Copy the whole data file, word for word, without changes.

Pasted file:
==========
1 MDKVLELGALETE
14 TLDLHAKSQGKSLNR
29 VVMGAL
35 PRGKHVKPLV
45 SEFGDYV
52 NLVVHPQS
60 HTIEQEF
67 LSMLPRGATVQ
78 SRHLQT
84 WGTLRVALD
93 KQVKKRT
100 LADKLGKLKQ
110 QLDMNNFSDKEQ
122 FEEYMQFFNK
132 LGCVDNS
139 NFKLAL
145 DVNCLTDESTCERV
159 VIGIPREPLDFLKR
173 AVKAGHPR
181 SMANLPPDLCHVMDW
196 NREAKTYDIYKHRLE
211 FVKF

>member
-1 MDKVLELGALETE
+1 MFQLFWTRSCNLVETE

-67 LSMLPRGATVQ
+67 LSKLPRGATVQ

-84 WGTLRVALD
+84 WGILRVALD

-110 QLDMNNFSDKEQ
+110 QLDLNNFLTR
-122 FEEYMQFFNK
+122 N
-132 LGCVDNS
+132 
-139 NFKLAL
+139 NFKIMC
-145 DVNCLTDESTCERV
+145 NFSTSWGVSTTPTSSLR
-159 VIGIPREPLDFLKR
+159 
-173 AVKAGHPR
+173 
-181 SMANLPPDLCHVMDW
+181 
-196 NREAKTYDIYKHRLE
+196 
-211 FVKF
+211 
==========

1 MDKVLELGALETE
14 TLDLHAKSQGKSLNR
29 VVMGAL
35 PRGKHVKPLV
45 SEFGDYV
52 NLVVHPQS
60 HTIEQEF
67 LSMLPRGATVQ
78 SRHLQT
84 WGTLRVALD
93 KQVKKRT
100 LADKLGKLKQ
110 QLDMNNFSDKEQ
122 FEEYMQFFNK
132 LGCVDNS
139 NFKLAL
145 DVNCLTDESTCERV
159 VIGIPREPLDFLKR
173 AVKAGHPR
181 SMANLPPDLCHVMDW
196 NREAKTYDIYKHRLE
211 FVKF

>member
-1 MDKVLELGALETE
+1 MFQLFWTRSCNLVETE

-67 LSMLPRGATVQ
+67 LSKLPRGATVQ

-84 WGTLRVALD
+84 WGILRVALD

-110 QLDMNNFSDKEQ
+110 QLDLNNFLTR
-122 FEEYMQFFNK
+122 N
-132 LGCVDNS
+132 
-139 NFKLAL
+139 NFKIMC
-145 DVNCLTDESTCERV
+145 NFSTSWGVSTTPTSSLR
-159 VIGIPREPLDFLKR
+159 
-173 AVKAGHPR
+173 
-181 SMANLPPDLCHVMDW
+181 
-196 NREAKTYDIYKHRLE
+196 
-211 FVKF
+211 